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The Priority of Principle

Fr. Patrick Reardon

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King Hezekiah (716-687), because of the relatively short life of his hapless father Ahaz, was a young man--only twenty-five--when he assumed the throne of Judah (2 Kings 18:2).

The new king, moreover, inherited a mess. His kingdom was impoverished by his father's irresponsibility, and much of the Holy Land lay in ruins from local wars and a recent invasion from afar. Six years earlier, in 722, the Assyrians had destroyed the Kingdom of Israel, to Judah's north, and then deported the great masses of its people to regions over in the far end of the Fertile Crescent.

Furthermore, Hezekiah well knew that his own father had been the culprit responsible for earlier inviting the Assyrians to interfere in the politics of Holy Land (2 Chronicles 28:16-21). The problem was part of his father's own legacy, then, and the new king himself was obliged to pay annual tribute to Assyria, further impoverishing his realm.

Over the next two decades, however, Hezekiah undertook measures toward resisting that ever-looming menace from the east. First, he endeavored to re-unite the remnant of Israelites in the north with his own throne in Jerusalem, thus enlarging his realm by restoring the borders of David's ancient kingdom. In this effort he was somewhat successful (30:1-11).

Second, Hezekiah strengthened Jerusalem's defenses by cutting an underground conduit through solid rock, so that water could be brought secretly into the city from the Gihon Spring. This remarkable feat of technology, unearthed by modern archeology, is not only recorded twice in the Bible (23 Kings 20:20; 2 Chronicles 32:30) but also in the contemporary Siloam Inscription. In this effort Hezekiah was very successful.

Prior to either of these efforts, however, Hezekiah initiated a religious reform, convinced that the nation's recent apostasy under his father Ahaz was the root of Judah's unfortunate plight. Thus, he began his reign by purifying the Temple, lately defiled by pagan worship (2 Chronicles 29:3-19), in order to restore the edifice to the proper service of God (29:20-36).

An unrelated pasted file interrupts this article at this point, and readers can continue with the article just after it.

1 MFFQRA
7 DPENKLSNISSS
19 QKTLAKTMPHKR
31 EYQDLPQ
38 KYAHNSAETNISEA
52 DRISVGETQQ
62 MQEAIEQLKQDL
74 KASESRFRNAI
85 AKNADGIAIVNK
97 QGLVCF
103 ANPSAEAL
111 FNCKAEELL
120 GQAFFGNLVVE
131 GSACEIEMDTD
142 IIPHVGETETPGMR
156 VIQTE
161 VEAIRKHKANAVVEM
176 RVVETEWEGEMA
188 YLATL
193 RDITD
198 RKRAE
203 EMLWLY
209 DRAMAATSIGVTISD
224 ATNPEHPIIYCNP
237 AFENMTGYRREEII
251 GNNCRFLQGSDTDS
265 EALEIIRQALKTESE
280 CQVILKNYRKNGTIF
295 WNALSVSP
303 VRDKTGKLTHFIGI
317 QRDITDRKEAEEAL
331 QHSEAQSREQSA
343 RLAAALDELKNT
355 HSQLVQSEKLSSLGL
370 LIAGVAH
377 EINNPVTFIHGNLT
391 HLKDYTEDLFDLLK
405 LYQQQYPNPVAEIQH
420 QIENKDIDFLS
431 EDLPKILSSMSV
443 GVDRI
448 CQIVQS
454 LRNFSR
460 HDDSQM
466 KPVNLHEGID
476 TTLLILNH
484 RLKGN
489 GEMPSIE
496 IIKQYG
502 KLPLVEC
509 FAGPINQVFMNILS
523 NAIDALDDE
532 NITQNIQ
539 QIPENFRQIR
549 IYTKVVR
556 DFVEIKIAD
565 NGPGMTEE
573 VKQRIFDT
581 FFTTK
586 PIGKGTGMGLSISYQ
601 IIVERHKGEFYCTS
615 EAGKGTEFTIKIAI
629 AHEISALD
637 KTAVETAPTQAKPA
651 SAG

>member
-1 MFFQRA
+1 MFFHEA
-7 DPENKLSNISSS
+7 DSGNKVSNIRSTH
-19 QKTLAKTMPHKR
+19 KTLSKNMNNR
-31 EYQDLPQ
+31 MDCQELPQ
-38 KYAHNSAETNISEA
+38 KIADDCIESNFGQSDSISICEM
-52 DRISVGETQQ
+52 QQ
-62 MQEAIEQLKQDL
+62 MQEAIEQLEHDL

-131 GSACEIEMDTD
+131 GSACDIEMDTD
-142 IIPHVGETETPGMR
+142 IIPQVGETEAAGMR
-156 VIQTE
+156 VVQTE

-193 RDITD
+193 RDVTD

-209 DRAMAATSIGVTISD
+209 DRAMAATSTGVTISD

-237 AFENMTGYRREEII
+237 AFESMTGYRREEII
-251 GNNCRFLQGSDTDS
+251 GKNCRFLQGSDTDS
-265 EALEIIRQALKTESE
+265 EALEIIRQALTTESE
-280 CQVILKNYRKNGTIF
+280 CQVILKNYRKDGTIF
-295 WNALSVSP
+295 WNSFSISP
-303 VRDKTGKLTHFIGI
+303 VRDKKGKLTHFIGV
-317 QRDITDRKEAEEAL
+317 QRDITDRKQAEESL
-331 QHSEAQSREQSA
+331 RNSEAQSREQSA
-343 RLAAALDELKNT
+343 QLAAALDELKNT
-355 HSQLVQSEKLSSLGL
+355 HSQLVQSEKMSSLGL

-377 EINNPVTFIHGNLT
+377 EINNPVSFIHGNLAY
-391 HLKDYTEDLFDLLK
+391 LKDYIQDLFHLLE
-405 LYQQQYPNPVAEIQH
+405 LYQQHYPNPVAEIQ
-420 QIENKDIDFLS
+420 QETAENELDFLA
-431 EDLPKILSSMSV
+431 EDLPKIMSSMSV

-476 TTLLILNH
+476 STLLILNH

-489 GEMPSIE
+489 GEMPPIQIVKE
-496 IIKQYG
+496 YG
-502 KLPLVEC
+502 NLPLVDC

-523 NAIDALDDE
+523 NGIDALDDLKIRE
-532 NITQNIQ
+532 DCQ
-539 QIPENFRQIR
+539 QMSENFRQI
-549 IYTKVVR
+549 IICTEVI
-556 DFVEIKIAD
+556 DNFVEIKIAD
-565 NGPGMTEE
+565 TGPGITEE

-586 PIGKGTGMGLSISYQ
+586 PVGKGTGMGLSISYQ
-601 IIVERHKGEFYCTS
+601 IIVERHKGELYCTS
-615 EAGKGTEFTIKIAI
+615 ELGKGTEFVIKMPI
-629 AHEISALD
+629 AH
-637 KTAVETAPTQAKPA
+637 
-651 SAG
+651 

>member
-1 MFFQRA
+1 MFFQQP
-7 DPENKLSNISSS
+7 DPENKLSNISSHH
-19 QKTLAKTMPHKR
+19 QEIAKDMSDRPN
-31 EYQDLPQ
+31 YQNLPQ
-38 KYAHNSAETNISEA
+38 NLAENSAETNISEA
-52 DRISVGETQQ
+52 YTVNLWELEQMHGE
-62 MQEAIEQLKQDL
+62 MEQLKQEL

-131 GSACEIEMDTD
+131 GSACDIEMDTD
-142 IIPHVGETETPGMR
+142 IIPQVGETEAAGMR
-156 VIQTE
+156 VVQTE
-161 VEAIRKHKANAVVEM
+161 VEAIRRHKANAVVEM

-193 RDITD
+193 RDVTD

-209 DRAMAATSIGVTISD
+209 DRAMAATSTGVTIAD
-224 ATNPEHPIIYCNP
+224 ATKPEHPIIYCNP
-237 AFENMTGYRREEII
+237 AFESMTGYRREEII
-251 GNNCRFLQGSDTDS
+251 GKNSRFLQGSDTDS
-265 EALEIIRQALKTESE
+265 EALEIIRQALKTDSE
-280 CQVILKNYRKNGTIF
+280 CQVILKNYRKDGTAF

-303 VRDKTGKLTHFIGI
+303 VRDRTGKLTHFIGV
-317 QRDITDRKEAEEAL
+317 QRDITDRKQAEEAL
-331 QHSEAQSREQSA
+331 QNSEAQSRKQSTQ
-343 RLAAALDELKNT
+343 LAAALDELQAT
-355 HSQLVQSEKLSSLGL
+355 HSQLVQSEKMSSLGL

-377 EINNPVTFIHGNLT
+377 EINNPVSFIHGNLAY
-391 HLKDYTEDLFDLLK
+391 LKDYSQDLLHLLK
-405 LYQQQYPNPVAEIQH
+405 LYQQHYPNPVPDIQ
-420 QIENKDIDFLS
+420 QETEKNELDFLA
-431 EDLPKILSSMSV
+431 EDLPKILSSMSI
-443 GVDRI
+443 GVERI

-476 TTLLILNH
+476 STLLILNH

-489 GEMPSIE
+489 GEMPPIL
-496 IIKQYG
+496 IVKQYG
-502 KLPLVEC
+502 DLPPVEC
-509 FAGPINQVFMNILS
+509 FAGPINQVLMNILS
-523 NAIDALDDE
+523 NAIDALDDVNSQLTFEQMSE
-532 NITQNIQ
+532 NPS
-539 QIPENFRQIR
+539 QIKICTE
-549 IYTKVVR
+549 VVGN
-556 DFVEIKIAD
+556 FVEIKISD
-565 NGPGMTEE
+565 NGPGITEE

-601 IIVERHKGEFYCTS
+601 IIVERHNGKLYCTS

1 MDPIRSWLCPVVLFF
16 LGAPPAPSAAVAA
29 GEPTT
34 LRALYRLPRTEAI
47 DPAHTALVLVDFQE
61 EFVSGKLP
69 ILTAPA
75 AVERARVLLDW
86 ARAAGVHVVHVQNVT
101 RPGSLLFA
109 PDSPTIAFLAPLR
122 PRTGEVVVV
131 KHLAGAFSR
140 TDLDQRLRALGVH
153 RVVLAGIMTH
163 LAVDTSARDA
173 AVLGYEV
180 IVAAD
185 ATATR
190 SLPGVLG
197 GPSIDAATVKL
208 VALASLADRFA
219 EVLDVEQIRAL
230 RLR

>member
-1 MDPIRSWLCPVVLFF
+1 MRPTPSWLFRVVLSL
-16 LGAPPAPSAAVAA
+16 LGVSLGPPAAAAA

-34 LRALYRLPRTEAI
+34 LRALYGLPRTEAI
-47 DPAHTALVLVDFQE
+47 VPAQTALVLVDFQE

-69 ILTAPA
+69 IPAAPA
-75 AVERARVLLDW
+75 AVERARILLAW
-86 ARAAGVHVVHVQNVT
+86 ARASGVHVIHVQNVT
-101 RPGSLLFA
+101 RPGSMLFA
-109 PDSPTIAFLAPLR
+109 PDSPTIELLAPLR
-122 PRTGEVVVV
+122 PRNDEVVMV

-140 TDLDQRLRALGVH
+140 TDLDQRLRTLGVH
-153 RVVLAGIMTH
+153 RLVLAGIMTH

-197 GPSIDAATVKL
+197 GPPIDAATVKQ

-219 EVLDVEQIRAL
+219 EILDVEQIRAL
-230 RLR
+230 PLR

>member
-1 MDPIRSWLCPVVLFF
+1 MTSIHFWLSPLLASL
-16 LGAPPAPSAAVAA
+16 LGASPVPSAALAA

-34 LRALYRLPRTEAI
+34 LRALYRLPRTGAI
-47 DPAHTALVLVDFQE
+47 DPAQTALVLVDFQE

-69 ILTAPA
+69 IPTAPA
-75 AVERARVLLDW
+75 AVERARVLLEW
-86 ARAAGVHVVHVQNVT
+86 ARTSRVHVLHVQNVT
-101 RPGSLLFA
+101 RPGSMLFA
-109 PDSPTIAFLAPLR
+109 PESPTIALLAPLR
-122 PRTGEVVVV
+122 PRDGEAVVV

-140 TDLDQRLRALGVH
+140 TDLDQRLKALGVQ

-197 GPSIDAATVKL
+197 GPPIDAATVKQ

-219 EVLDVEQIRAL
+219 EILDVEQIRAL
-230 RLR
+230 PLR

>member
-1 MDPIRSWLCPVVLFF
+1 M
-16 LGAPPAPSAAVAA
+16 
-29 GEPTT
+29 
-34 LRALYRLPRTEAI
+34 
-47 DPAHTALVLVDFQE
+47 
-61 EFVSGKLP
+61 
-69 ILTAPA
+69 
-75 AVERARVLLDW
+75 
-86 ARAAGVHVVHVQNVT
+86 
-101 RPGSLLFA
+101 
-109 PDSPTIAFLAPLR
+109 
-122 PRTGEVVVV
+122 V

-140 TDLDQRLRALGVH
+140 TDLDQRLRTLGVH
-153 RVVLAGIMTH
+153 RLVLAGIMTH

Unlike the unbelieving Ahaz, who treated a spiritual dilemma as merely a political problem, to be addressed by political means, Hezekiah was determined to regard the spiritual dilemma for exactly what it was. Indeed, Hezekiah's programmatic reform maintained the proper priority indicated by our Lord's mandate that we "seek first the Kingdom of Heaven." Nothing else in Judah's national life, Hezekiah believed, would be correctly ordered if anything but the interests of God were put in first place. What was first must emphatically be put there, not second or somewhere else down the line.

This priority of God's Kingdom, for Hezekiah, involved more than the cleansing of the Temple and the restoration of its worship. It also meant the renewal of spiritual wisdom, which explains the new king's interest in preserving Israel's ancient wisdom literature (Proverbs 25:1). Such a pursuit of wisdom also had to do with the priority of the Kingdom of Heaven.

To Hezekiah, however, the "first-ness" of God's Kingdom was not a mere point of sequence but a matter of principle. The quest of the Kingdom was first, not only in the sense that it preceded everything else, but also in the sense that it laid the basis for everything else.

The foundation of an edifice, after all, is put down prior to the rest of the edifice, not simply because that is the usual and accepted order. It is the usual and accepted order because it is the only conceivable order. Indeed, the foundation of something belongs, in this sense, to a different order, because the rest of the thing is impossible without that foundation. It is the basis that supports the whole enterprise.

And this is what is meant by the priority of a principle. Such priority is more than mere succession--of getting things in the correct order. What is first pertains to another order--the order of principle. This is so plain a fact that it should not even have to be said. Yet, Jesus did say it, recognizing that some folks tend not to notice the obvious.

Just as that man is thought insane who imagines that he can first build a house and then lay its foundation, so is he insane to pretends to arrange a well-ordered life and then later start on the foundation of it. Seeking God's Kingdom is the real foundation of the well-ordered life, and the Lord warns against building on any other.

Fr. Patrick Henry Reardon is pastor of All Saints Antiochian Orthodox Church in Chicago, Illinois, and a Senior Editor of Touchstone: A Journal of Mere Christianity.

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Posted: 04-Sep-05



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